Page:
Pet Food, Seaweed Production and the World Economy

I thought this article on the price of seaweed in the Philippines was interesting (thing-I’ve-never-said-before alert!):

The price increased from from $3 per kilo to $12 per kilo for pet food carrageenan, $5 per kilo to $15 per kilo for food grade carrageenan and $8 per kilo to $24 per kilo for refined carrageenan.


Dakay projected a decline in the demand for processed seaweed or carrageenan due to the slowdown in the economy of major markets such as the US, Europe and Russia. 

He said the biggest drop was in the pet food market, which use an average of 50,000 tons of raw seaweed each year. 

The local processors have not received any orders for pet food carrageenan since October, Dakay disclosed. He noted that the pet owners have stopped buying wet pet food, which uses carrageenan, and have shifted to dry pet food.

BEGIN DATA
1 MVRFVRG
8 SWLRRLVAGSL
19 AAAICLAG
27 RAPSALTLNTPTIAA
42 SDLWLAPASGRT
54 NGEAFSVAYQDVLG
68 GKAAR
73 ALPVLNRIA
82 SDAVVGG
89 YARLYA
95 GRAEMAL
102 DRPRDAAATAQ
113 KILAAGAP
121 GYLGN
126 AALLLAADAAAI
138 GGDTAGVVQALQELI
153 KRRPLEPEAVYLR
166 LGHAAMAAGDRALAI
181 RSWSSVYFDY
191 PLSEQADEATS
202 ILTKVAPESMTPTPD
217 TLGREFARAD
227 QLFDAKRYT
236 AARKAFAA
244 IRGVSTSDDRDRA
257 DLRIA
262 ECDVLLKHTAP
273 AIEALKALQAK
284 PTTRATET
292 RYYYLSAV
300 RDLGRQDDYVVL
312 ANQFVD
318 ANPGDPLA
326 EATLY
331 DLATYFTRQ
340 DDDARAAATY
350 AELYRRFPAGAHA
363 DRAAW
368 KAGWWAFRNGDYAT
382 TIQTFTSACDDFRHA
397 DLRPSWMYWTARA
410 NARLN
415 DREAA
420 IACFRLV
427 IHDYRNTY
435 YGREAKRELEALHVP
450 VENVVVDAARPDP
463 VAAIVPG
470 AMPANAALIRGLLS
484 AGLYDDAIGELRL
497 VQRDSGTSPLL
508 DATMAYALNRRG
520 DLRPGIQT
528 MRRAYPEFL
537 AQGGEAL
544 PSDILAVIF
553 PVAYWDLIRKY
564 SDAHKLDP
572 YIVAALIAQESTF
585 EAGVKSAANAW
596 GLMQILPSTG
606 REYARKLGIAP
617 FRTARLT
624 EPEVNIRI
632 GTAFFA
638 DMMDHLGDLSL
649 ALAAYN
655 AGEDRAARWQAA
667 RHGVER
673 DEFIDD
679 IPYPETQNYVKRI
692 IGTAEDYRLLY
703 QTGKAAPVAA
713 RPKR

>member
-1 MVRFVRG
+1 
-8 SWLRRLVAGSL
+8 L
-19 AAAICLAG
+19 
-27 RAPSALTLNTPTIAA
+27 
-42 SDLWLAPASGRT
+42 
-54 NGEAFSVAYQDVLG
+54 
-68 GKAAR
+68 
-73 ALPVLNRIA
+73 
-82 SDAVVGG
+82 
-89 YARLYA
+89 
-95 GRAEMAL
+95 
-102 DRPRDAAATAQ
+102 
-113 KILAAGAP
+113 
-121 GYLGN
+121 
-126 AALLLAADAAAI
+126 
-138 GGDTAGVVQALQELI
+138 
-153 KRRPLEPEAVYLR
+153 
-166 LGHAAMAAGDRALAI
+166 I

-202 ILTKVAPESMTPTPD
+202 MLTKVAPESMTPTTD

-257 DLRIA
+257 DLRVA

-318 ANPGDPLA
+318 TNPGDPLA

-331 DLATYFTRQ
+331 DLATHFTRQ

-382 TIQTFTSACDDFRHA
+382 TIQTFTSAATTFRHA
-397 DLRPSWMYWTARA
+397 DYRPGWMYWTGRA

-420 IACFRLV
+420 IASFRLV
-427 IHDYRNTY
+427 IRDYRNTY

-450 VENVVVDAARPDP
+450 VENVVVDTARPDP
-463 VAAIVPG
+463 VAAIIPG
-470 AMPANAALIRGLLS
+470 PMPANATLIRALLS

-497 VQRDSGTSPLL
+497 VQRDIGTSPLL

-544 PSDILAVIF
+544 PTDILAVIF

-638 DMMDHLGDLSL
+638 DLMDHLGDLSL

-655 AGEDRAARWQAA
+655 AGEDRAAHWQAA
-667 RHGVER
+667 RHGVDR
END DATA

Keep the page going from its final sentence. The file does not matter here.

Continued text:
Dakay said this trend would spell bad news for the industry since, in the past, the pet food market alone required 50,000 metric tons of raw materials.

Apparently pet owners around the world have put the brakes on canned food and gone for kibble instead.  This is bad news for cats, since they really should not be fed dry food.

Good quality canned dog food is generally superior to kibble (it contains less grain for one thing) and I know many dogs will choose canned over dry if given a choice.  On the other hand, if feeding a pet kibble during tough economic times makes the difference between keeping the pet or having to surrender him to a shelter, I’m all for it.  And if you want to save even more money while offering better nutrition to your dog, you can add in some healthy table scraps too.  Seaweed optional.

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